Want to play a set like your favourite DJ? Shazam the tracks, buy them, and get practising! No need to spend months tracking down obscure vinyl that take half a year's salary to afford just to get started.

Want to make a tune in a genre you like? No need to save for years to buy expensive synthesisers, get a degree in sound engineering, go to music school, and become mates with a studio owner who'll let you mess around. (All of these things are great, by the way - just by no means necessary.)

Instead, head over to Loopmasters or Beatport Sounds or any of the other dozens of big sample companies, buy a promising-sounding sample pack or two for your genre for next to nothing, and get experimenting on your laptop.

In both cases, trust me: Along the way you'll learn loads and make lots of mistakes, but you'll be far more likely to finish - putting yourself up there with the minority of DJ/producers who actually finish anything at all rather than just talking about it. You'll be ready to go right back to ther beginning and start again. Prolific beats perfect. It's fun! You're getting there...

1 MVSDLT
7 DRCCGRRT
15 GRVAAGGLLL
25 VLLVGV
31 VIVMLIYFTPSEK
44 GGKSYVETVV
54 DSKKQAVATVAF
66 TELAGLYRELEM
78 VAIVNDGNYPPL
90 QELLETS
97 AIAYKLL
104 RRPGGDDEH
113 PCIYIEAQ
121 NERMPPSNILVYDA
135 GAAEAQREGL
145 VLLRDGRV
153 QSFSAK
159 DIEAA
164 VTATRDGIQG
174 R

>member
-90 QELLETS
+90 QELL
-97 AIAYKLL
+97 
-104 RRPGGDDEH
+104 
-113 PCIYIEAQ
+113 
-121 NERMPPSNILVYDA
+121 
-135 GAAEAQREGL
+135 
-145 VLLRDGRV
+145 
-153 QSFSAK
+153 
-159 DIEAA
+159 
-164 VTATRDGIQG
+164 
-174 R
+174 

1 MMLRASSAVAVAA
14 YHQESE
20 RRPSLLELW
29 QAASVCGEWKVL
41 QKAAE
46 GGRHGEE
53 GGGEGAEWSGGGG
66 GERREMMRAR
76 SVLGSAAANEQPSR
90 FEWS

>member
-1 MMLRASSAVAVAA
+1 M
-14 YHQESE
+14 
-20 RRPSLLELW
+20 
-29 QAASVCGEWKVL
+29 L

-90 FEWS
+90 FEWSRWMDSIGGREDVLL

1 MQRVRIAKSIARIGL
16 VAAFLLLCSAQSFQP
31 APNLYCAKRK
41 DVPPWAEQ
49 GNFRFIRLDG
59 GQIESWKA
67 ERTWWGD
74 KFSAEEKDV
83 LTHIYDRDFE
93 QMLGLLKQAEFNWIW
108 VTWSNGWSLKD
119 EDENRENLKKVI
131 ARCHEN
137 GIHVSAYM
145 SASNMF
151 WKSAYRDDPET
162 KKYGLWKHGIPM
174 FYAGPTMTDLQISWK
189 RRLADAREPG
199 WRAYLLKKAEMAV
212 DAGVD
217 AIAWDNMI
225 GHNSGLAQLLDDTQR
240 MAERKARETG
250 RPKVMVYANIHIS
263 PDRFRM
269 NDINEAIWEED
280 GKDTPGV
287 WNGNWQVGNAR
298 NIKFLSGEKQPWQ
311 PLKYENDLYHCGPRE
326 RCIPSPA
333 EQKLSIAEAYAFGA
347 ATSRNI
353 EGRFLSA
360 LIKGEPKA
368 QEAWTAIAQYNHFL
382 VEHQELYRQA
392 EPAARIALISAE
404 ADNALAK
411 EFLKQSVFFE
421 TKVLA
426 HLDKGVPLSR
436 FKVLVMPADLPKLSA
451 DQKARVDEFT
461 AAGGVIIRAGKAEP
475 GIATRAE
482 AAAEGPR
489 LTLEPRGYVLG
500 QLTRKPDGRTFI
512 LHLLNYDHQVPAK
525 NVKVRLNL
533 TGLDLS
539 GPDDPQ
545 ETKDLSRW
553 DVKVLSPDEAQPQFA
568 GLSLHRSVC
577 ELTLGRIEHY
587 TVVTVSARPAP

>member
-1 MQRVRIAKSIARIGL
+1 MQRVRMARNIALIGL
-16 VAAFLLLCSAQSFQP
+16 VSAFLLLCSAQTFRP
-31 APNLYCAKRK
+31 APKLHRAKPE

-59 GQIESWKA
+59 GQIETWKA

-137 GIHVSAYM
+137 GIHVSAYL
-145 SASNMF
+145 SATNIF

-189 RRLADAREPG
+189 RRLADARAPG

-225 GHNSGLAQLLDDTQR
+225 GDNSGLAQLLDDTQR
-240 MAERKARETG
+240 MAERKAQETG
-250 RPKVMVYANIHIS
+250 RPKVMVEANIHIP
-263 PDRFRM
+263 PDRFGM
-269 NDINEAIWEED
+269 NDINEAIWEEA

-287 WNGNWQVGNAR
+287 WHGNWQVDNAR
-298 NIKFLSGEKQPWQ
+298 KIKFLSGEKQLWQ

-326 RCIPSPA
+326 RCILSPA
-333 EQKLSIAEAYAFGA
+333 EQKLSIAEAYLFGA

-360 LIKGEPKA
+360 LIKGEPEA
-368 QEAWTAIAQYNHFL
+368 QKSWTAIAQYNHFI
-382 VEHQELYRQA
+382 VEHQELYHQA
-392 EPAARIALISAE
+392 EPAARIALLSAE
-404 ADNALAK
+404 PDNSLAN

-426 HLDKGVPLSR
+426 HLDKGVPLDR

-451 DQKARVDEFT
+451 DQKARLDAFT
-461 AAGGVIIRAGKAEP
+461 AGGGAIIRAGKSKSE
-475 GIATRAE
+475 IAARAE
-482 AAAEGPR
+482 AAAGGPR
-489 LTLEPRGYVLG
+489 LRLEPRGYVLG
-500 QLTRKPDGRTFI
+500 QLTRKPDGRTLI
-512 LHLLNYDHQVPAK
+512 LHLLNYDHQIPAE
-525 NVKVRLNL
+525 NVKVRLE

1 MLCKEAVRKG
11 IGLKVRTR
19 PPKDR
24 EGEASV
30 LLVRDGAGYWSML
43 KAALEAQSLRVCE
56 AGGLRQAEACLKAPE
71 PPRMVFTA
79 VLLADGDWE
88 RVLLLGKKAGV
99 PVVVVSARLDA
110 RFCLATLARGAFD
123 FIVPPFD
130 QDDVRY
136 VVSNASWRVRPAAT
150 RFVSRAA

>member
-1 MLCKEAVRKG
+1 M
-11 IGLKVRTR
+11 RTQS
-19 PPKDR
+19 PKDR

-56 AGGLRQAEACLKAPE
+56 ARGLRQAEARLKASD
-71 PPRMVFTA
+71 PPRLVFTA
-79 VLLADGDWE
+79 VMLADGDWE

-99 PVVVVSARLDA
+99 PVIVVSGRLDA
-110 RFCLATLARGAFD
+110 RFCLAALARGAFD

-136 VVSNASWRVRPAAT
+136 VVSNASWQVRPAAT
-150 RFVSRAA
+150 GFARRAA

Of course, there are pitfalls here. If you copy without a passion for trying to understand what's going on underneath, you'll compromise your learning (it's back to that wanting to know how a car works by taking it apart and putting it back together again argument - that interest in "peeling back the layers" has to be there). If you copy for commercial gain, or to deceive - not cool. That's just plagiarism/forgery. That's why copyright laws exist.